THERE ARE STILL WAYZGOOSES. Tyler Kelley had an article in the Wall Street Journal (November 4) about businesses which supply customers who continue to set type by hand—say, for personal stationery. A difficulty has been that that there is a shortage of the pieces of type for # and @. Kelley’s article makes reference to a printer who bought pieces of type for the pound sign in various sizes at a “wayzgoose”—a printers fair. It’s a great word. Here is the wikipedia entry for the word. It is defined as: “an entertainment given by a master printer to his workmen each year on or about St Bartholomew’s Day (24 August). It marked the traditional end of summer and the start of the season of working by candlelight”. The derivation is disputed. It may refer to a “harvest goose”, a bird eaten at harvest-time. It may also be derived from a Dutch word for an “inn” (and thus a banquet), Much of early printing vocabulary in English came from Dutch and Flemish printers. Wkipedia speculates that: “The variety of spellings and pronunciations (including with and without the “z”) indicate that it is an orally-borrowed Dutch word that fit somewhat uneasily in the mouth of English speakers.”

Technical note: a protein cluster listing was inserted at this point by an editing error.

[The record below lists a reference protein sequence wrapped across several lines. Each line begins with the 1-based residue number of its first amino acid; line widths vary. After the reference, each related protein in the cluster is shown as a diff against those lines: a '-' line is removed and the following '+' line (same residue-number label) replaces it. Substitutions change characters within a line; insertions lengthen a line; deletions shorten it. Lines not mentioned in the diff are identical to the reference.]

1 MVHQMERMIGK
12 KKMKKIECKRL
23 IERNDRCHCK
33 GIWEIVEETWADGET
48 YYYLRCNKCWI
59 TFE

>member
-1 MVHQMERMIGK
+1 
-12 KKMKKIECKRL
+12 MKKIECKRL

It is good to know that there is still a demand for pieces of type and that there are still wayzgooses.